Ukrainian FIN7 Hacker Sentenced to Five Years in Prison in the U.S


Ukrainian FIN7 Hacker Sentenced to Five Years in Prison in the U.S

As a "high-level hacker" for the financially motivated group FIN7, a 32-year-old Ukrainian national was sentenced to five years behind bars in the United States.

A penetration tester for the cartel from November 2016 to November 2018, Denys Iarmak was arrested in Thailand in November 2019 and extradited to the United States of America in May of the following year.

Iarmak pled guilty to two counts of conspiracy: one of wire fraud and one of computer hacking in November 2021.

At least a half-dozen attacks using the code FIN7 have been linked to the theft of more than 20 million credit card numbers from more than 3,600 U.S. business locations, costing the victims $1 billion.

Carbanak Group and Navigator Group, a criminal gang that has been stealing credit and debit card numbers from the restaurant, gambling, and hospitality industries since at least 2015, have a history of doing so.

United States Attorney Nicholas Brown of Washington's Western District said of Iarmak, "Mr. Iarmak was directly involved in designing phishing emails embedded with malware, invading victim networks, and extracting data such as payment card information." As if things couldn't get any worse, even after the arrest and prosecution of his fellow conspirators, he continued to work with the FIN7 organization.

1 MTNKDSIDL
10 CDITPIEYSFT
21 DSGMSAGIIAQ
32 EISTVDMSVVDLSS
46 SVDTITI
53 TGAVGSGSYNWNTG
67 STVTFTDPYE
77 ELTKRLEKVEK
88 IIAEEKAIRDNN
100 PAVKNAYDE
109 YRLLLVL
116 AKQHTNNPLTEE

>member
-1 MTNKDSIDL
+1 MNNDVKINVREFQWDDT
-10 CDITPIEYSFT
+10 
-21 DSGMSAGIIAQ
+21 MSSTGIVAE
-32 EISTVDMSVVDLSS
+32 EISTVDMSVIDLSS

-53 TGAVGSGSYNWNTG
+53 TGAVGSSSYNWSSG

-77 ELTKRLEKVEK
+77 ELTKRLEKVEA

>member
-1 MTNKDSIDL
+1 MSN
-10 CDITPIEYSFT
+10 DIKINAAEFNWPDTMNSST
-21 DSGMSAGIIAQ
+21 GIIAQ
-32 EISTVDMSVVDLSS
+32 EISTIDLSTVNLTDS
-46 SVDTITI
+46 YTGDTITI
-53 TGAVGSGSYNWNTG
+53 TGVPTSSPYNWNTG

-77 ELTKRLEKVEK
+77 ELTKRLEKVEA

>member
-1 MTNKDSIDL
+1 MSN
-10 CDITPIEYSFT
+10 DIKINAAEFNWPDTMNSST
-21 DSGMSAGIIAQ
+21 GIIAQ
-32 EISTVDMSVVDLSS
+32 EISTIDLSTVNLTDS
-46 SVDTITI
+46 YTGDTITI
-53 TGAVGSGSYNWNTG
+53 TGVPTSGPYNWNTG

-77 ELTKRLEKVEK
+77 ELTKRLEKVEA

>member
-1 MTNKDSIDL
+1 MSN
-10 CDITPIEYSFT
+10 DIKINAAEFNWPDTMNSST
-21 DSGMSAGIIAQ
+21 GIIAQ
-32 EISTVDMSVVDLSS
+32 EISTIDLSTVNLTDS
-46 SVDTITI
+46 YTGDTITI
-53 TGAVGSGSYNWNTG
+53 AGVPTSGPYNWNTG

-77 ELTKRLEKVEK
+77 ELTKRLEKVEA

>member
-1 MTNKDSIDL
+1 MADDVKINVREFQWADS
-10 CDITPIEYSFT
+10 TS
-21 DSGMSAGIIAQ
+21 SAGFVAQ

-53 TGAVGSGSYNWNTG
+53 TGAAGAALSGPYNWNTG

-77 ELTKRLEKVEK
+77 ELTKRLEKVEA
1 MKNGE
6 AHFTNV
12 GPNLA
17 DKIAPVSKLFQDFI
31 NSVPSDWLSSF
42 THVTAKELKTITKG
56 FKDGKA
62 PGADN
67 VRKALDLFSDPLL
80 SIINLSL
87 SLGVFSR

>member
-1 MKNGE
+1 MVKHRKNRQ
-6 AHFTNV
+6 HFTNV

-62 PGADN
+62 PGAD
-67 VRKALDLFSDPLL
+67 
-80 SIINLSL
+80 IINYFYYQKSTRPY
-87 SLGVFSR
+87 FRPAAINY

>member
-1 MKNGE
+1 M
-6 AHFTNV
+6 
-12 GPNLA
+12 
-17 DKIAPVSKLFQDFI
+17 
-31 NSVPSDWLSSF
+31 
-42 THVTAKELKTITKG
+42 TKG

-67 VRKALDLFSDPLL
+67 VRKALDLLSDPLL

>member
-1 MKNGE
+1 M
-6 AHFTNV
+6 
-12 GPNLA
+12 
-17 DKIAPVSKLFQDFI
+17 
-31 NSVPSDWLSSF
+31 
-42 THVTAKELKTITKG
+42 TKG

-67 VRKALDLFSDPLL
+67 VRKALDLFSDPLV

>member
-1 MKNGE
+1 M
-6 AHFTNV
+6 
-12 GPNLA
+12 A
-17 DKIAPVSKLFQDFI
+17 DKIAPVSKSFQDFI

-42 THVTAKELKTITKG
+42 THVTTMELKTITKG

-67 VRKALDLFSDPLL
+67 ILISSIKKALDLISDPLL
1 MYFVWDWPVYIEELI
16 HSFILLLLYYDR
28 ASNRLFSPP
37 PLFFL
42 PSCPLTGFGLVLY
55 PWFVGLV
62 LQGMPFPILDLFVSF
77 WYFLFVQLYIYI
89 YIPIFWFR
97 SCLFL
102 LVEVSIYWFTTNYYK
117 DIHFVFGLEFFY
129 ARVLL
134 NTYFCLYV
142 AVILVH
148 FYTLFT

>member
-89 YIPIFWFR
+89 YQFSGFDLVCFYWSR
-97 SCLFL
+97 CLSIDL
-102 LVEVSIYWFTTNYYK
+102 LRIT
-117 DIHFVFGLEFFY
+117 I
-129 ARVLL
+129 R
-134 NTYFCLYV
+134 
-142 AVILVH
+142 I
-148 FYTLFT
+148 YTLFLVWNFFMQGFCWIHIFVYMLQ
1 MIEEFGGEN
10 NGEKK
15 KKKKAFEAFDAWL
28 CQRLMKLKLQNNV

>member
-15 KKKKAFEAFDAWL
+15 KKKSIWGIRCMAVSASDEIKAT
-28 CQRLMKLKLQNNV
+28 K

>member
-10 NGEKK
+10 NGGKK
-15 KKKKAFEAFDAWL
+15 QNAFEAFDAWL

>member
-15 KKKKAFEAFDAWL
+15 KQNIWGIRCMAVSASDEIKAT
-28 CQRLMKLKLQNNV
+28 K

The defendant allegedly used Atlassian's Jira project management and issue tracking software to coordinate and share details about various intrusions carried out by the group, according to court documents released by the DoJ.

At the same time, the DoJ stated, "FIN7 members tracked their progress breaching a target's security by uploading data stolen from the victim and providing guidance to one another."

Fedir Hladyr and Andrii Kolpakov, members of the FIN7 collective, were sentenced to ten and seven years in prison in April and June of last year, respectively.

When Mandiant revealed that FIN7 had evolved into an extremely resilient cyber crime syndicate, it called attention to 17 previously unidentified clusters of activity over a multi-year time span, as well as to its upgraded attack toolkit, new initial access techniques, and its shift to ransomware as a means of generating revenue from its attacks.


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